Saturday, June 12, 2010

Guest blog: Ten Percent of Nothing

Today I'm guest blogging on Writer Beware!

Yes, I'm all happy about it.

Not about the subject, though. Ten Percent of Nothing, by former FBI agent Jim Fisher, is subtitled The Case of the Literary Agent from Hell. And frankly, that gives Hell a bad name. Dorothy Deering is one of the most infamous literary scammers - she operated both a fee-charging literary agency and a vanity press to which she sent her own clients.

Click here to find out what eventually happened to her schemes and to her clients. And beg, borrow or buy the book if you can - it's recommended reading for all writers.

Plus, here's an article describing - in step by painful step - what a Deering victim went through. That article is especially meaningful to me, because when I originally read it in 2006, that was the first time I'd heard of literary scams and I was fascinated by them.

I still am.


Shannon said...

Wow, that is terrifying. It's also people like her that will keep me from responding to an agent expressing interest in my work with cheers and a small party. Instead, I'd be scanning the letter for any sign of a trick or trap...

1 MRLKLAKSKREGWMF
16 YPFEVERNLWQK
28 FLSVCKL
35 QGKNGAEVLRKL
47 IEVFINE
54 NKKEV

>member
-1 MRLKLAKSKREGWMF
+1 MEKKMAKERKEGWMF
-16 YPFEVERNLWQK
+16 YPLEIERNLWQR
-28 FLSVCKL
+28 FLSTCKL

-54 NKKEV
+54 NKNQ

I know, I know, if I've done my research, I should know whether the agent was legitimate. It's hard not to be paranoid when scams are getting increasingly sophisticated.

Marian Perera said...

I'll be doing an agent search soon, and I plan to look in the (free) online Publisher's Lunch for recent deals. Agents selling their clients' work to real publishers are nearly always legit.

Have to qualify that because there was one reputable agency, Scott Meredith's, which did charge unpublished writers. I don't know if they still do this, though.

No matter how clever the scam is, though, it will always involve money flowing away from the writer. Everything else will be smoke and mirrors to hide that.